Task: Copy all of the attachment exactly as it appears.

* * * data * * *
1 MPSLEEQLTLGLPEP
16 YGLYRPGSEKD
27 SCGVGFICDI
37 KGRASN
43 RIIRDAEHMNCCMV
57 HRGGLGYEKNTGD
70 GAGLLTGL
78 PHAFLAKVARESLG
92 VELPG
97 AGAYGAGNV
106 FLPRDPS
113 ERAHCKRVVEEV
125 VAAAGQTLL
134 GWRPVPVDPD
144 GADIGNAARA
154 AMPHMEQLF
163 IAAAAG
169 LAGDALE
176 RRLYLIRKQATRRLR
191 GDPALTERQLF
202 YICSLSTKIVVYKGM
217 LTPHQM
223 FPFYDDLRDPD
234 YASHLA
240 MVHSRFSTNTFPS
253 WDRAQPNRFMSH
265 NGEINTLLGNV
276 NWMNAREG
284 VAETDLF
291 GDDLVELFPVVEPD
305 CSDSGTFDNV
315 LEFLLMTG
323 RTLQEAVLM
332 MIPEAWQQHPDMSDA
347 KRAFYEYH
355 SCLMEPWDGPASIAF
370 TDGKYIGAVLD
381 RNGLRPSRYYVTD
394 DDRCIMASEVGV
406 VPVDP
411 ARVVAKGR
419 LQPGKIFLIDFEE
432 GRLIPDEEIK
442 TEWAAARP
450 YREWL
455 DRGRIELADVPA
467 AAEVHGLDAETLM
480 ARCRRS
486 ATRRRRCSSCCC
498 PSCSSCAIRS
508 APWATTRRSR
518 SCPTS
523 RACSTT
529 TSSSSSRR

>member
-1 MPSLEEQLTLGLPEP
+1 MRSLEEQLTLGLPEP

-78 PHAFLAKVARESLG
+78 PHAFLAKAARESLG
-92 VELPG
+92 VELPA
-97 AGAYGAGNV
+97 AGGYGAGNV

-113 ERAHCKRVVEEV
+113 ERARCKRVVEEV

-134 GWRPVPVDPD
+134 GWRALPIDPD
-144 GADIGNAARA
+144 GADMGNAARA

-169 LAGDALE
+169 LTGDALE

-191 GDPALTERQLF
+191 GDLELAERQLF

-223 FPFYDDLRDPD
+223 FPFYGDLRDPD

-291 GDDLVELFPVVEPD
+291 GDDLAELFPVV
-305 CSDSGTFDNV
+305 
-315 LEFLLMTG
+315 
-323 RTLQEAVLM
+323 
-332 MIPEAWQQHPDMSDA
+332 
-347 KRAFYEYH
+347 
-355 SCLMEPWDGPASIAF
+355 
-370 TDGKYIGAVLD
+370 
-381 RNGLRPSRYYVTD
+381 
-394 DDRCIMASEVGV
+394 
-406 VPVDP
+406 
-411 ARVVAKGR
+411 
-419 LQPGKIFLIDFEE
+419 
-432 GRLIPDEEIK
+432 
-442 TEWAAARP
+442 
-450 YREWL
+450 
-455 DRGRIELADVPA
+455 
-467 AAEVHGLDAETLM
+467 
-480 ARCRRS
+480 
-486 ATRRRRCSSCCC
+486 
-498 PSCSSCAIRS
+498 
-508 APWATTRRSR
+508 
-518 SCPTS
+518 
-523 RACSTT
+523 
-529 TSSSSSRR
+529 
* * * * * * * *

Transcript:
1 MPSLEEQLTLGLPEP
16 YGLYRPGSEKD
27 SCGVGFICDI
37 KGRASN
43 RIIRDAEHMNCCMV
57 HRGGLGYEKNTGD
70 GAGLLTGL
78 PHAFLAKVARESLG
92 VELPG
97 AGAYGAGNV
106 FLPRDPS
113 ERAHCKRVVEEV
125 VAAAGQTLL
134 GWRPVPVDPD
144 GADIGNAARA
154 AMPHMEQLF
163 IAAAAG
169 LAGDALE
176 RRLYLIRKQATRRLR
191 GDPALTERQLF
202 YICSLSTKIVVYKGM
217 LTPHQM
223 FPFYDDLRDPD
234 YASHLA
240 MVHSRFSTNTFPS
253 WDRAQPNRFMSH
265 NGEINTLLGNV
276 NWMNAREG
284 VAETDLF
291 GDDLVELFPVVEPD
305 CSDSGTFDNV
315 LEFLLMTG
323 RTLQEAVLM
332 MIPEAWQQHPDMSDA
347 KRAFYEYH
355 SCLMEPWDGPASIAF
370 TDGKYIGAVLD
381 RNGLRPSRYYVTD
394 DDRCIMASEVGV
406 VPVDP
411 ARVVAKGR
419 LQPGKIFLIDFEE
432 GRLIPDEEIK
442 TEWAAARP
450 YREWL
455 DRGRIELADVPA
467 AAEVHGLDAETLM
480 ARCRRS
486 ATRRRRCSSCCC
498 PSCSSCAIRS
508 APWATTRRSR
518 SCPTS
523 RACSTT
529 TSSSSSRR

>member
-1 MPSLEEQLTLGLPEP
+1 MRSLEEQLTLGLPEP

-78 PHAFLAKVARESLG
+78 PHAFLAKAARESLG
-92 VELPG
+92 VELPA
-97 AGAYGAGNV
+97 AGGYGAGNV

-113 ERAHCKRVVEEV
+113 ERARCKRVVEEV

-134 GWRPVPVDPD
+134 GWRALPIDPD
-144 GADIGNAARA
+144 GADMGNAARA

-169 LAGDALE
+169 LTGDALE

-191 GDPALTERQLF
+191 GDLELAERQLF

-223 FPFYDDLRDPD
+223 FPFYGDLRDPD

-291 GDDLVELFPVVEPD
+291 GDDLAELFPVV
-305 CSDSGTFDNV
+305 
-315 LEFLLMTG
+315 
-323 RTLQEAVLM
+323 
-332 MIPEAWQQHPDMSDA
+332 
-347 KRAFYEYH
+347 
-355 SCLMEPWDGPASIAF
+355 
-370 TDGKYIGAVLD
+370 
-381 RNGLRPSRYYVTD
+381 
-394 DDRCIMASEVGV
+394 
-406 VPVDP
+406 
-411 ARVVAKGR
+411 
-419 LQPGKIFLIDFEE
+419 
-432 GRLIPDEEIK
+432 
-442 TEWAAARP
+442 
-450 YREWL
+450 
-455 DRGRIELADVPA
+455 
-467 AAEVHGLDAETLM
+467 
-480 ARCRRS
+480 
-486 ATRRRRCSSCCC
+486 
-498 PSCSSCAIRS
+498 
-508 APWATTRRSR
+508 
-518 SCPTS
+518 
-523 RACSTT
+523 
-529 TSSSSSRR
+529 